Anouar Brahem – Blue Maqams (ECM)

Tunisian oud prodigy brings together fellow outstanding players to deliver one of this year's strongest jazz albums

Released Oct 13th, 2017 via ECM Records / By Norman Miller
Anouar Brahem – Blue Maqams (ECM) Anouar Brahem is the Tunisian master of the oud – one of the world's oldest stringed instruments, and considered by many to be Arab music's 'King of Instruments'. And having reached his half century this year, he remains peerless at integrating the oud with more familiar instruments.

Matters are helped on new album Blue Maqams by Brahem's choice of musicians. Since beginning recording with ECM in 1989, he's worked with A-listers including Jan Garbarek and John Surman, as well as repeat collaborators of the stature of drummer Jack DeJohnette and double bass guru Dave Holland. Here, he finds another masterful collaborator in pianist Django Bates – a player who, remarkably, Brahem says he'd never heard until happy chance brought him into the fold.

With almost all the nine tracks coming in around the 7-8 minute mark, there's room for each of the players to stretch. But it is Bates' contribution that often grips the attention strongest - even when on the West Coast groove of Bom Dia Rio his piano locks into a breathless rhythmic tussle with pulsing bass and skittish drums.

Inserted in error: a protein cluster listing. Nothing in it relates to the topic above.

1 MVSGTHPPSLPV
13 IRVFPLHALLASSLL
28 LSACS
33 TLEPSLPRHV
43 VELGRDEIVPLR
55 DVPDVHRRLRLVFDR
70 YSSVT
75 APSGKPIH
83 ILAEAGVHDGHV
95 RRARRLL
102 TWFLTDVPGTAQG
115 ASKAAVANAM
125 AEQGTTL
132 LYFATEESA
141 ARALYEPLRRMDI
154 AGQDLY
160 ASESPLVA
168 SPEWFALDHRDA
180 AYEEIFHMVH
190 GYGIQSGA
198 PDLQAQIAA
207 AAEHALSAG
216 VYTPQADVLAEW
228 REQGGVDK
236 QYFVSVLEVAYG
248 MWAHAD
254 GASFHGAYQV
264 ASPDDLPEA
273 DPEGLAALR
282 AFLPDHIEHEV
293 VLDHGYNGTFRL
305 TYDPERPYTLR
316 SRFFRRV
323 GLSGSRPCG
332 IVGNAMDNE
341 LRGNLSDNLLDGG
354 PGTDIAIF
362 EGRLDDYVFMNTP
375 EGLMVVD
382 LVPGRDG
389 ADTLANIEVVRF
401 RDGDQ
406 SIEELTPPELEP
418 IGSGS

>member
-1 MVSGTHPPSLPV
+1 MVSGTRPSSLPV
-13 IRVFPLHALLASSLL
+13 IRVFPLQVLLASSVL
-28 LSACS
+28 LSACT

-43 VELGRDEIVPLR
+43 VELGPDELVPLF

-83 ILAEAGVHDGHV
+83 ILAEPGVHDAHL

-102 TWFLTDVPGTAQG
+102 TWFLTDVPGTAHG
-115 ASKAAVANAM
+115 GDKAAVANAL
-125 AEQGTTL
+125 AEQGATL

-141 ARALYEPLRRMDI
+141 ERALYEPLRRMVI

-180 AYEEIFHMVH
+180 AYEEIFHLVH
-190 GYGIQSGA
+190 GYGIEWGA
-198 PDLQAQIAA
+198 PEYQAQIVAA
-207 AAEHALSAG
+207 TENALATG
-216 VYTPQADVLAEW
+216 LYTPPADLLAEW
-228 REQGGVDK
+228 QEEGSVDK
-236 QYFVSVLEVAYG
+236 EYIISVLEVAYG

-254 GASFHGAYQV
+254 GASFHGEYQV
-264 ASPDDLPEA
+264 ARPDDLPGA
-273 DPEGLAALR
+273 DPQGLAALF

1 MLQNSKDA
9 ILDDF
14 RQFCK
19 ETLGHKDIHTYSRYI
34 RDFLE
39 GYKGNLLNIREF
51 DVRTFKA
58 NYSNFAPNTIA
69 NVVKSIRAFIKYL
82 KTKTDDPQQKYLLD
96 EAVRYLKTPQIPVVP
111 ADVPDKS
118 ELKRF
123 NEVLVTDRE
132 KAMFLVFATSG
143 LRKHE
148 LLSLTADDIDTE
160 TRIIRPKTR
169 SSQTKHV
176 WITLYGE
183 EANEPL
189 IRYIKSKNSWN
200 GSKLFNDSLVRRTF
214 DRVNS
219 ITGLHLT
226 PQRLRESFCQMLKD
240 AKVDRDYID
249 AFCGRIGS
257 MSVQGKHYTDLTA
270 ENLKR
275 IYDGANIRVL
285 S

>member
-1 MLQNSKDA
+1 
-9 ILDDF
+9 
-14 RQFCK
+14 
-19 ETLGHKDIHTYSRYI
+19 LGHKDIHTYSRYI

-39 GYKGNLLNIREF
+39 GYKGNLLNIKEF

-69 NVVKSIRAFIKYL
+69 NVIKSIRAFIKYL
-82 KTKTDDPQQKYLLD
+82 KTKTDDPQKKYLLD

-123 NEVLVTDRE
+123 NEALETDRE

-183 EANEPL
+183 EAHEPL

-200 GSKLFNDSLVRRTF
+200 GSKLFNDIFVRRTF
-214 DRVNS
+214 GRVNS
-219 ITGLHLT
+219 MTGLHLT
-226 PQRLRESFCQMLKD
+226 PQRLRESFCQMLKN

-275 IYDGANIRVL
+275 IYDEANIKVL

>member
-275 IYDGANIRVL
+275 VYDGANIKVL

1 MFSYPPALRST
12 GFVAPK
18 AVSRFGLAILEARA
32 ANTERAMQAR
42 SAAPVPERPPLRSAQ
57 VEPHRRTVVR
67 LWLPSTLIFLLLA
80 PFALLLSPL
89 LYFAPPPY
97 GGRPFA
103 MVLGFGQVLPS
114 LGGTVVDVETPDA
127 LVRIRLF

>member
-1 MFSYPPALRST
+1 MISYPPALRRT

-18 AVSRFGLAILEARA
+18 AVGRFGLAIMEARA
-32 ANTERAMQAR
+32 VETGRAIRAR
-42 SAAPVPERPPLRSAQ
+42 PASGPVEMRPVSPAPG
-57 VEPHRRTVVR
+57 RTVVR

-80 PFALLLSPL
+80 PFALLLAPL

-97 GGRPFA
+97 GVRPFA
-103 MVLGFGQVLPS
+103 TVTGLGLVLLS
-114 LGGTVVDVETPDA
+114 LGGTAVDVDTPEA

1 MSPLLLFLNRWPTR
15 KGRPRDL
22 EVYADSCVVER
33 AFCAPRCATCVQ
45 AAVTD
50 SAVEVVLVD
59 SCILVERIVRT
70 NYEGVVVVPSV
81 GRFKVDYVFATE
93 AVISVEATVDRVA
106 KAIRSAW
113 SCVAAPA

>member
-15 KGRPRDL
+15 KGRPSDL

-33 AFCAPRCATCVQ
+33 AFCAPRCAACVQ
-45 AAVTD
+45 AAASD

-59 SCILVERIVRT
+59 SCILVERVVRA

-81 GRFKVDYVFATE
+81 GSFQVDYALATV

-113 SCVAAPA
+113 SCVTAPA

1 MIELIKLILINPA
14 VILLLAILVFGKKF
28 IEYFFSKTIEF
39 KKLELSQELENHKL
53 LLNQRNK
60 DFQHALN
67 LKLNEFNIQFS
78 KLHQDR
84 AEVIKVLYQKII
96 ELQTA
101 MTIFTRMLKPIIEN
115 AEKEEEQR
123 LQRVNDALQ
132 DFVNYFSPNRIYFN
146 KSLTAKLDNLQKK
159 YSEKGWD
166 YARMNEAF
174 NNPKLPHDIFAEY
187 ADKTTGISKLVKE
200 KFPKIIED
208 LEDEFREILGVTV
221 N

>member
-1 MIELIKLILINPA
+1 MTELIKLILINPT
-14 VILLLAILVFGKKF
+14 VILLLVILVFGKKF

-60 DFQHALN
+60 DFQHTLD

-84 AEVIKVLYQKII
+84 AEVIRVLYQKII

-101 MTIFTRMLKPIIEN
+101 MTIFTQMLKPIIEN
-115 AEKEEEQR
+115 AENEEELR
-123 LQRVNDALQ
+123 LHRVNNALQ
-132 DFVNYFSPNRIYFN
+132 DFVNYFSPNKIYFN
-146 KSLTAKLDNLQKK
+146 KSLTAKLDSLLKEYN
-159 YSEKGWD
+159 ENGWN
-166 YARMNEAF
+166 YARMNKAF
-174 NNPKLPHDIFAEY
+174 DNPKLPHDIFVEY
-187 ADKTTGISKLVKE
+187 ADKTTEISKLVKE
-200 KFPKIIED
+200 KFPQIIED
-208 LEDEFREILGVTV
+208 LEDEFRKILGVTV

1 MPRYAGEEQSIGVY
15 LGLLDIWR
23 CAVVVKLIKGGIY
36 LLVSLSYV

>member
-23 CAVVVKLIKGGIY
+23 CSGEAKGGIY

On Persepolis's Mirage, Bates provides a bedrock hypnotic dark repetitive rhythm round which Brahem's oud weaves a loosely sensuous dance, before a mesmeric swinging piano riff changes the mood brilliantly.

There's an almost Debussy-like feel to the piano that leads the way through the dreamily abstract La Passante, with further classical flourishes on the beautifully considered introductory piano section on The Recovered Road To Al-Sham – which concludes with some breathtaking interplay with Holland's bass.

There are also gorgeously delineated melodic piano lines on the outstanding La Nuit as it moves from sparse dissonance to rippling muscularity, while Bates' playing on the closing Unexpected Outcome is the equal of Keith Jarrett at his best.

Brahem brings flamenco nods to some of his playing here too, as well as a confidence to adopt a delicate approach when needed on a 77-minute set that may just be the best jazz album of the year.